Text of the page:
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Well I put Tom Bombadil for that one at the quiz because I didn't have a clue, but I don't suppose you can count him as a "man".


Tom isn't a 'Man', he was around before the race of Men came into existence. He is a enigma.

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Of course Elros is a man! He accepted the Gift of Men.....that makes you a MAN!!! And Elros was a great and long lived man!


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In this account, only Elros was granted a peculiar longevity, and it is said here that he and his brother Elrond were not differently endowed in the physical potential of life, but that since Elros elected to remain among the kindred of Men he retained the chief characteristic of Men as opposed to the Quendi: the "seeking else-whither," as the Eldar called it, the "weariness" or desire to depart from the world. It is further expounded that the increase in the Númenórean span was brought about by assimilation of their mode of life to that of the Eldar: though they were expressly warned that they had not become Eldar, but remained mortal Men, and had been granted only an extension of the period of their vigour of mind and body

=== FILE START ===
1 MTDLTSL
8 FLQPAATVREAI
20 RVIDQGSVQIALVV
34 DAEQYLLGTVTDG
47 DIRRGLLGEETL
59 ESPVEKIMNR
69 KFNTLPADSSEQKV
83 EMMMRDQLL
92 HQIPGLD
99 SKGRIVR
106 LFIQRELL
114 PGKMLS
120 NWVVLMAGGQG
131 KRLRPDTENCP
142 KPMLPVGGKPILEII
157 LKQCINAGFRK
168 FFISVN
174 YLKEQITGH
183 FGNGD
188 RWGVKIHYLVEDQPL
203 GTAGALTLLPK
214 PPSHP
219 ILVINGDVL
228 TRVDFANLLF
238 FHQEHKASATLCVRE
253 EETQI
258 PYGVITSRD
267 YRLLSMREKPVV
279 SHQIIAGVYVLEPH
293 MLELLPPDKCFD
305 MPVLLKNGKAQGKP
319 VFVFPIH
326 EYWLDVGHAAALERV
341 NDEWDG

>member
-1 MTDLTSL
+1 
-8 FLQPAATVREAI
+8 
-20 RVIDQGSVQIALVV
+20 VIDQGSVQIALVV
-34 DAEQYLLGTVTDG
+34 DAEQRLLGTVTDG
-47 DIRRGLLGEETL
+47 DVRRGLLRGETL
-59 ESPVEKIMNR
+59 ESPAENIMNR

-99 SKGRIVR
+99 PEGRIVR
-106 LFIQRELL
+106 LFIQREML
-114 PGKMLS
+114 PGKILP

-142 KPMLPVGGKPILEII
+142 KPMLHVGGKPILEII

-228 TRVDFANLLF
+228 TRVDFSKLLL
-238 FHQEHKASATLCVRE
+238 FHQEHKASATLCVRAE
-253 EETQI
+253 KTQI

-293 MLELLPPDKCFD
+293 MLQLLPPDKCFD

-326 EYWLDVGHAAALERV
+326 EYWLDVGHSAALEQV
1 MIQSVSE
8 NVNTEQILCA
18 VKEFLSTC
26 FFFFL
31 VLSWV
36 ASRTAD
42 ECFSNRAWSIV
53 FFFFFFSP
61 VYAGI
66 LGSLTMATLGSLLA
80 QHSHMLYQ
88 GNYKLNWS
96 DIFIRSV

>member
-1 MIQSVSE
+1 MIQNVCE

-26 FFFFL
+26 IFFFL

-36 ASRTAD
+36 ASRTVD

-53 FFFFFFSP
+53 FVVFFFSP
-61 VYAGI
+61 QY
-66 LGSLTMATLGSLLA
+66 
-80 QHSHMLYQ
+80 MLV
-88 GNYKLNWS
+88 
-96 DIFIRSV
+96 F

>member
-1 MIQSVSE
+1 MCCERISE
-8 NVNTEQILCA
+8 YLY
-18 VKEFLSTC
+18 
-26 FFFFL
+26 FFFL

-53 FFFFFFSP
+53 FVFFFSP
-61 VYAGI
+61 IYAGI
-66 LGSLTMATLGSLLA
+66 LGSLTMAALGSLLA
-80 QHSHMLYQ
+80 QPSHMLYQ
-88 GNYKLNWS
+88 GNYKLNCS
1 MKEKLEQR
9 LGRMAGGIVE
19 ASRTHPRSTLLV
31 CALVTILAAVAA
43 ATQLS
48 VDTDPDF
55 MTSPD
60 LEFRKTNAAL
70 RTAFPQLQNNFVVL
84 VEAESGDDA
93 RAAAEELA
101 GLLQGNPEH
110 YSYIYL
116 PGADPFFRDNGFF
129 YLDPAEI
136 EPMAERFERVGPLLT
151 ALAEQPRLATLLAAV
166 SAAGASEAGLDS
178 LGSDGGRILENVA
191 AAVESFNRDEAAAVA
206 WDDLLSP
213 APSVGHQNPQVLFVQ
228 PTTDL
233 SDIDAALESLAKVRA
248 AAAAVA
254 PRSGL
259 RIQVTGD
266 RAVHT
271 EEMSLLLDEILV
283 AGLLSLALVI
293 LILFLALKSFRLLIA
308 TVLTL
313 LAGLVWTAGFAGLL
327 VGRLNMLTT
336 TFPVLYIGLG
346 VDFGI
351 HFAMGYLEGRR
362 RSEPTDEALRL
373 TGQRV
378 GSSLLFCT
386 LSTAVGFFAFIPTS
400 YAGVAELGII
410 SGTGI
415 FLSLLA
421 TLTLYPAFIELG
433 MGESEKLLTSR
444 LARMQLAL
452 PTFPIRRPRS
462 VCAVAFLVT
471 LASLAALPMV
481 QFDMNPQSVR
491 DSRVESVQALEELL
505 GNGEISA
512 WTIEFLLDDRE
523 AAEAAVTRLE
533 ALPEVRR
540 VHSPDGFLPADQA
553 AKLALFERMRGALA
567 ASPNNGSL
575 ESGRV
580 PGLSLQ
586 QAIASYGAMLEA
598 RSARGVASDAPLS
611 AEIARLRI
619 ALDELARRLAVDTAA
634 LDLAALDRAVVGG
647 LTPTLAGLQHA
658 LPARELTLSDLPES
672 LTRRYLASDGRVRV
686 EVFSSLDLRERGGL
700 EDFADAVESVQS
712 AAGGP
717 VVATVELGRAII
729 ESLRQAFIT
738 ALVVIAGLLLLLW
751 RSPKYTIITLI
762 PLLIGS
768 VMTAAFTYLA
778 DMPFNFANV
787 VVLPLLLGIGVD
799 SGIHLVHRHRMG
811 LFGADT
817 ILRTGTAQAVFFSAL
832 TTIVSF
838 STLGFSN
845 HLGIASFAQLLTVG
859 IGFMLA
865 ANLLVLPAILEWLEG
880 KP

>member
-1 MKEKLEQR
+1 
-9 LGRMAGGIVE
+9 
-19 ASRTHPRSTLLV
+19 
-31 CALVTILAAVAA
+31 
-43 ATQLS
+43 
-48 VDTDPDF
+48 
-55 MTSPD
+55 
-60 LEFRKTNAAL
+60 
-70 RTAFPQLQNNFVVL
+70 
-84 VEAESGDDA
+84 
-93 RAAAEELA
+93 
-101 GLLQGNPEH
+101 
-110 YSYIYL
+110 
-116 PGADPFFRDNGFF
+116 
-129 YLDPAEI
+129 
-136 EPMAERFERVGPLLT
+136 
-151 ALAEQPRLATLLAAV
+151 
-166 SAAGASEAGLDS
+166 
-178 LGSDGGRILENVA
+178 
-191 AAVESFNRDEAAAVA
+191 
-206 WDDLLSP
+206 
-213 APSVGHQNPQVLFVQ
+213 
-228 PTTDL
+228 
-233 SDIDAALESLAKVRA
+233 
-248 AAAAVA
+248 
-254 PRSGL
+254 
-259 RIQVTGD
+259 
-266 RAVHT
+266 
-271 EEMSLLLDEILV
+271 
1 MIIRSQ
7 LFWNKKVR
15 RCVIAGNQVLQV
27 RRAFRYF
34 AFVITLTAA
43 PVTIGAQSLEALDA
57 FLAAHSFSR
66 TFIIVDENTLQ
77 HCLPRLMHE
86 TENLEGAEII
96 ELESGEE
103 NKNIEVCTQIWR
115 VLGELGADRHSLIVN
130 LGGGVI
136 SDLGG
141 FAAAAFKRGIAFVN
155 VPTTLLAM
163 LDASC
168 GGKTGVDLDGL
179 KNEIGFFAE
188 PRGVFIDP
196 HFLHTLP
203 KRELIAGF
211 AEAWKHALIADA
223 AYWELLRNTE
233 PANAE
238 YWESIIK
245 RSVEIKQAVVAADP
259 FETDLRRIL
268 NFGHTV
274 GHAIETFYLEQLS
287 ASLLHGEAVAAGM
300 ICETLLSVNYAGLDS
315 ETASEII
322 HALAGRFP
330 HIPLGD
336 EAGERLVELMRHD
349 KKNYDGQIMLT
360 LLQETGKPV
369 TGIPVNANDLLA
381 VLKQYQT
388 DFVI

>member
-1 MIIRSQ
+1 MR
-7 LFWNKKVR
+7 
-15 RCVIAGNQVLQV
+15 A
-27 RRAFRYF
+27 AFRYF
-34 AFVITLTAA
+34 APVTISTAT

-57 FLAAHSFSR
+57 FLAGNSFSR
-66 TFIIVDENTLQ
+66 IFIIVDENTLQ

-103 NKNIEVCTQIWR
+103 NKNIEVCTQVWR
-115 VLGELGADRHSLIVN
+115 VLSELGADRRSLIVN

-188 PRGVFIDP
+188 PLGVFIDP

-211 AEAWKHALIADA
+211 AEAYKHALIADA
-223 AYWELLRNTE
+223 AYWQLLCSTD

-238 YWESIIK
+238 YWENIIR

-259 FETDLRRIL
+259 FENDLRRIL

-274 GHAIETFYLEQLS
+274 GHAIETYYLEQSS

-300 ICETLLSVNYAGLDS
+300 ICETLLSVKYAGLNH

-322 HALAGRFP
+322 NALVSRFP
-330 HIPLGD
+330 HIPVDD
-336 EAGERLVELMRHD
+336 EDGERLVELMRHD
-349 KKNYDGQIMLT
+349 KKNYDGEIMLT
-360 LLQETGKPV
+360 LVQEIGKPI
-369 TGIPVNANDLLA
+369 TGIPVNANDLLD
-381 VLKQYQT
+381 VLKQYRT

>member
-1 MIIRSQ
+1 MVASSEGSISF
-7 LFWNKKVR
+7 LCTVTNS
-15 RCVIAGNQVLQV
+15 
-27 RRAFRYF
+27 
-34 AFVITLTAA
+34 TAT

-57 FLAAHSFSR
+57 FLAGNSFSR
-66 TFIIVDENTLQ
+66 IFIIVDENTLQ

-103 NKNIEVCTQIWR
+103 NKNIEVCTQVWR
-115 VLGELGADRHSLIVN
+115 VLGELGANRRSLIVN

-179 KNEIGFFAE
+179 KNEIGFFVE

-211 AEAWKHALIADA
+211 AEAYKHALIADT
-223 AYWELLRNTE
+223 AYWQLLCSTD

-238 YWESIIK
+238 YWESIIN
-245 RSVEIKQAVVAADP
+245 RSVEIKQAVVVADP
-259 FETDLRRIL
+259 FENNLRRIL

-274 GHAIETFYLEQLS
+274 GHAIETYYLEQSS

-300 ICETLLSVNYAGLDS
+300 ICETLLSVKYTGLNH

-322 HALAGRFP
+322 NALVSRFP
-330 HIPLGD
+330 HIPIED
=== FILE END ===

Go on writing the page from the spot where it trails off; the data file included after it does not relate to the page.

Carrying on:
Line of Elros; U.T

Elros is a man and probrably is the longest living man, because, he had a choice from the Valar to which race that he and Elrond could choose to be, Elrond chose to be an elf, and Elros chose to be a man, thus sealing his fate to be mortal, and became the first king of the Numenors, but his and his kinds lifespan were THREE times of that of humans in the west.